The Ming Tombs
The Ming Tombs are situated northwest of Beijing
in the foothills of the Yianshou Mountains. The Ming Tombs consist
of a total of 13 tombs which were used for emperors of the Ming
Dynasty. Of the 13 tombs only two (the Changling and Dingling) are
currently fully excavated and open to the public.
Just getting to the actual tombs is a visual treat.
The road to the Ming Tombs is a beautiful stone paved road that
is roughly 5 miles in length. You will enter the road through a
white marble archway that was built in 1540. Immediately past that
you will have a chance to view massive statues of both humans and
At the Changling tomb, which is the largest of
the 13 you will encounter the Ling En Hall which was constructed
in the 1400's. Made of a variety of exotic and precious woods, the
hall is exquisitely made and is one of the largest wooden structures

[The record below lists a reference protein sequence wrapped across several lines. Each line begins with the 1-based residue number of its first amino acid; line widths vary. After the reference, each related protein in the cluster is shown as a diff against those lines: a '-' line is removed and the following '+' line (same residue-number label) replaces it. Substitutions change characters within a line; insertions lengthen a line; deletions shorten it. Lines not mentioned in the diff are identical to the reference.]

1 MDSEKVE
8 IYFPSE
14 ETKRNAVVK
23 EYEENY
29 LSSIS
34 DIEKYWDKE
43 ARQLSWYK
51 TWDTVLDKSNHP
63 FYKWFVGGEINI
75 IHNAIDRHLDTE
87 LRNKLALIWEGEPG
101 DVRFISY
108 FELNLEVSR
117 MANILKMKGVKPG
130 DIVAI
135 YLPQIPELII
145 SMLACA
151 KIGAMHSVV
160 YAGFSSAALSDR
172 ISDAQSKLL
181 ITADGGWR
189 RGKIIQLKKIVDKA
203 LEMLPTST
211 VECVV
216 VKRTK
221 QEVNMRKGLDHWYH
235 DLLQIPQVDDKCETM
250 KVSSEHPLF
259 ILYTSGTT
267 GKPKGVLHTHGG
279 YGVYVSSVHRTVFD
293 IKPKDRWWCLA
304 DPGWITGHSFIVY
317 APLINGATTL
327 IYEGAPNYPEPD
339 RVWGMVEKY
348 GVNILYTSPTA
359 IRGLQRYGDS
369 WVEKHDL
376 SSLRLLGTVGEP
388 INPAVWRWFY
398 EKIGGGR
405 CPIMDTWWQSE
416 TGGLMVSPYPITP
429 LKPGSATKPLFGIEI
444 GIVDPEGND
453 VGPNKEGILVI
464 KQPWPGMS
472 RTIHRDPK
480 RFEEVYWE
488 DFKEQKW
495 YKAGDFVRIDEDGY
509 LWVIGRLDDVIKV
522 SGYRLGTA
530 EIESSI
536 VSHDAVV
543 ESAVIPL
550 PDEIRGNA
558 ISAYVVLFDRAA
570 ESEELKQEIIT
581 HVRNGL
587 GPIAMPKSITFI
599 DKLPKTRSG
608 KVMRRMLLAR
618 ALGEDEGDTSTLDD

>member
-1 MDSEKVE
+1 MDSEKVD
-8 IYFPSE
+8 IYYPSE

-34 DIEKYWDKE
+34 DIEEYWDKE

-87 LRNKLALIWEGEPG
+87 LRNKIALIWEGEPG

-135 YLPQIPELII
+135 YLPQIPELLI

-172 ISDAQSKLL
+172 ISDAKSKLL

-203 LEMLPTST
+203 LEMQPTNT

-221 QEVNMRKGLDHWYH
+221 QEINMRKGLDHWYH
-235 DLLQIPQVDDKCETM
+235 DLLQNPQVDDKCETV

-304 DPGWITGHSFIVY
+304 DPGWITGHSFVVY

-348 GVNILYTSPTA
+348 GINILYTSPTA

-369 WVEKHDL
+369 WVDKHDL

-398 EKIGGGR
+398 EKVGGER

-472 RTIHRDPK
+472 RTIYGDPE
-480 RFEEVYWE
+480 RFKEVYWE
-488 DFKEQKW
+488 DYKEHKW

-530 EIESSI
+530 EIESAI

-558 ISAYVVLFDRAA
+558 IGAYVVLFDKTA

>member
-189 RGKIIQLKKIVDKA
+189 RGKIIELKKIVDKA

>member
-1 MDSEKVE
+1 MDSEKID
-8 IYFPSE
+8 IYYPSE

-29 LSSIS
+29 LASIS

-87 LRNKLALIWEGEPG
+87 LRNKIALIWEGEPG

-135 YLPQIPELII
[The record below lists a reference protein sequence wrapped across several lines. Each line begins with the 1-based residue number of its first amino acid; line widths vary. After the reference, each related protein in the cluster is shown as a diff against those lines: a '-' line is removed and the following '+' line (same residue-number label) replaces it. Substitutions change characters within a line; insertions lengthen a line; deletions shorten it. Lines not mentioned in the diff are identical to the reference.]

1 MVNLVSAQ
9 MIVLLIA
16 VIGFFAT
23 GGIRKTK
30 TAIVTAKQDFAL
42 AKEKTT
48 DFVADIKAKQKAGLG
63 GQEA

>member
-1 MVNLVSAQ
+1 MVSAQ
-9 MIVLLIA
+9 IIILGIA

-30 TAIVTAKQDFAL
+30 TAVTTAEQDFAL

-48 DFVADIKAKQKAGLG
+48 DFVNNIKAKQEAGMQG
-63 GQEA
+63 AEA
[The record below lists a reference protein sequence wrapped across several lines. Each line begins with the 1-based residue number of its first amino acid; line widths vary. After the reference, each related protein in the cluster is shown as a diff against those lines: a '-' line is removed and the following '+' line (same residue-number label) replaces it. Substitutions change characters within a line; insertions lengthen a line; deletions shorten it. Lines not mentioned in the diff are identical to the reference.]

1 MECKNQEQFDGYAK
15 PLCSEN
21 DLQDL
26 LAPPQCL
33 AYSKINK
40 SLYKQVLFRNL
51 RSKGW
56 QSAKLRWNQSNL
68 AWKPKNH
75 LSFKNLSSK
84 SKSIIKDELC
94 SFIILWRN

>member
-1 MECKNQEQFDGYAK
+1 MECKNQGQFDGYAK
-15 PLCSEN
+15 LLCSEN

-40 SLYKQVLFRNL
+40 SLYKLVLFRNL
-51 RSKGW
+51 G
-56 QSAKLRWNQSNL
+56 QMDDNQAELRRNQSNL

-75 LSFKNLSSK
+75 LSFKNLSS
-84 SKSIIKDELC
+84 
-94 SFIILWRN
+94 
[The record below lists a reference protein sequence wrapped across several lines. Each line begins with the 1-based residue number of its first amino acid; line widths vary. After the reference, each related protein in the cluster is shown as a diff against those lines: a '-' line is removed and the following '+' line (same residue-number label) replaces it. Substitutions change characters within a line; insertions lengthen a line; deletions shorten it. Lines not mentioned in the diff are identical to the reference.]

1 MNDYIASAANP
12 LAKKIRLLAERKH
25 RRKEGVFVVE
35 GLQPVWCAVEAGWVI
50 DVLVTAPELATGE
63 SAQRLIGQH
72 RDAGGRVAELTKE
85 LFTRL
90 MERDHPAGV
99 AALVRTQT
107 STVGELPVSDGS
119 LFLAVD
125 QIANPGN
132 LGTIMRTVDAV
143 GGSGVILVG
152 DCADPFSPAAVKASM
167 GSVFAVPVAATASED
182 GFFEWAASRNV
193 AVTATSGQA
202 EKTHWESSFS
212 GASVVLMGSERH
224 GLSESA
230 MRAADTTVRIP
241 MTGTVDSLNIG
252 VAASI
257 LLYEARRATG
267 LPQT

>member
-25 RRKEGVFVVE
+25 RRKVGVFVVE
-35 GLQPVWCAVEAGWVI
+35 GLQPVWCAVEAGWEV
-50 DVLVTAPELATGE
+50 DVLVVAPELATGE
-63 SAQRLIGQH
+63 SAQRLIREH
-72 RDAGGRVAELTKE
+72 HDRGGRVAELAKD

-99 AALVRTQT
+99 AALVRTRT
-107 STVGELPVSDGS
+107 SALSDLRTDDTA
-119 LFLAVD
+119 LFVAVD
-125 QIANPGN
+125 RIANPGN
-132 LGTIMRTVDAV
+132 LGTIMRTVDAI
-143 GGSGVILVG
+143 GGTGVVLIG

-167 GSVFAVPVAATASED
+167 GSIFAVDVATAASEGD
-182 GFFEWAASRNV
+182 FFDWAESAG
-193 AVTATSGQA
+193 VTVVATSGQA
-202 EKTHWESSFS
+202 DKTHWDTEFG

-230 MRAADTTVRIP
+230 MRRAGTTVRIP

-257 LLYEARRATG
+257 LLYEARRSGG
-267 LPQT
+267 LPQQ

found in China. At the rear of the hall reside a 2 story castle.
The 13th Ming Emperor was buried in the Dingling
tomb. Here you will find another hall and then a large underground
palace. The entire palace is made from stone. In the back you will
find the Burial Chamber where the emperor's coffin was placed. Inside
the coffin archaeologist found large quantities of valuable relics.
There relics are now on display in the onsite museum.
Spend a day and visit the Ming Tombs. The Chinese
language school in Beijing can help students who come to study and
learn Chinese visit these tombs.
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